Hyperloop for Canada: Montreal to Toronto in 45 Min.

The Toronto-based startup TransPod unveiled their concept for Elon Musk's futuristic high-speed transportation system.

In the time than it would take to watch an episode of the '90s Canadian TV show "Due South," you could zip from Montreal to Toronto. That's the long-term vision driving TransPod, a Toronto-based startup working on Hyperloop pod system design.

Recently the company released video renderings of their conceptual pod, showing the components, interiors and features for passengers.

For a while, the heated race to carry out tech mogul Elon Musk's vision for a futuristic high-speed transportation system was mainly between the U.S. startups Hyperloop One and Hyperloop Transportation Technologies. Now the Canadian startup TransPod aims to develop a working Hyperloop with levitating pods that shoot through low-pressure vacuum tubes.

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"We have either the choice to stay where we are and do nothing -- and stay behind -- or take the lead," TransPod founder and CEO Sebastien Gendron told Global News. "And we have the ability in Canada to do it." Traveling the roughly 330 miles between Montreal and Toronto via Hyperloop would only take about 45 minutes including acceleration and deceleration, Gendron explained. A direct flight currently takes a little over an hour.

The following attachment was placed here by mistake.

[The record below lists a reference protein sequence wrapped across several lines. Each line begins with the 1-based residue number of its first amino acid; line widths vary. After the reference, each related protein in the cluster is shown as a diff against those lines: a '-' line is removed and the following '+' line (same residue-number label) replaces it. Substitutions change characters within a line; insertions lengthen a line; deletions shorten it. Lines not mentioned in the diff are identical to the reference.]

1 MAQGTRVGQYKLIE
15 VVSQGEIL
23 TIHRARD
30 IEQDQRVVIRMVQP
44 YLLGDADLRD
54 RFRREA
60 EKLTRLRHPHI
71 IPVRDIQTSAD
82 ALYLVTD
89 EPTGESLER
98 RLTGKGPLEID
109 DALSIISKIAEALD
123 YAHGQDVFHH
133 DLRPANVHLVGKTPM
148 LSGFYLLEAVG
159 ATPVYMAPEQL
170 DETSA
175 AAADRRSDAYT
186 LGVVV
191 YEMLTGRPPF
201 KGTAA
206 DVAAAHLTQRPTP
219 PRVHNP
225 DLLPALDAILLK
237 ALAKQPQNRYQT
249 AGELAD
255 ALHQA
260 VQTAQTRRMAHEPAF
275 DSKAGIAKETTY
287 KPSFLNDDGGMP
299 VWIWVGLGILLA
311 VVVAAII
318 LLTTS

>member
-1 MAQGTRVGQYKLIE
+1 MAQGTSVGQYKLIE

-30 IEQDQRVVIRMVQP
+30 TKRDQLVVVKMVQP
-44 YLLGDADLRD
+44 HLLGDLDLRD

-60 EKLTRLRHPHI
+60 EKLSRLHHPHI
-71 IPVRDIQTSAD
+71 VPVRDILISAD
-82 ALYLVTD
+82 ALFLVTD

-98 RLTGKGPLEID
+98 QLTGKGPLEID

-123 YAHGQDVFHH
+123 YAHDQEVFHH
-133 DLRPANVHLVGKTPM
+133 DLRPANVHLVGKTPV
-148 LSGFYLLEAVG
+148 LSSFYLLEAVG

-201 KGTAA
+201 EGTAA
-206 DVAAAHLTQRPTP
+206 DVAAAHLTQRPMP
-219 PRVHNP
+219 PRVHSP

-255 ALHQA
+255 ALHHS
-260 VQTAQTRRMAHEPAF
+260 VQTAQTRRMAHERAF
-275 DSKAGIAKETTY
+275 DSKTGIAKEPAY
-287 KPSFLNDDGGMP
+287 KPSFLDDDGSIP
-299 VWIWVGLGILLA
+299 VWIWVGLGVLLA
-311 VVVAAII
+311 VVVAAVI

In their video renderings, TransPod presents an elongated pod resembling a jet engine made from an unnamed lightweight material. One end has air intake and there's a linear induction motor on the exterior. Inside is a cylindrical multi-stage axial compressor, a "pressure vessel" capped by a bulkhead, and an exhaust nozzle.

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TransPod's system will likely transport truck pallets in the pods at first, Wired reported. Later on, different custom pods could transport passengers. The company's video shows economy and business class pods with artificial skylights as well as pods configured for business meetings and private gatherings. A lady gives a work presentation in one while a couple gets engaged over dinner in another.

If passenger pods do get built, they will probably look drastically different from those conceptual videos. Years of Subway travel from Queens to Manhattan taught me that 45 minutes is actually pretty short. Plus, the pods will be going faster than 600 mph. Maybe not the best time to present quarterly numbers or have a big romantic dinner. And, if airline travel is any indication, built-in personal TV screens are on their way out.

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Here's where I should also point out that some of the biggest challenges to creating a working Hyperloop may end up being insurmountable. Plus there's the price tag. The total cost of the Canadian system could be as high as $10 billion, according to Global News. So, while waiting for the future to arrive, we might have to take a page from "Due South" and saddle up our traveling shoes to power walk away these blues.

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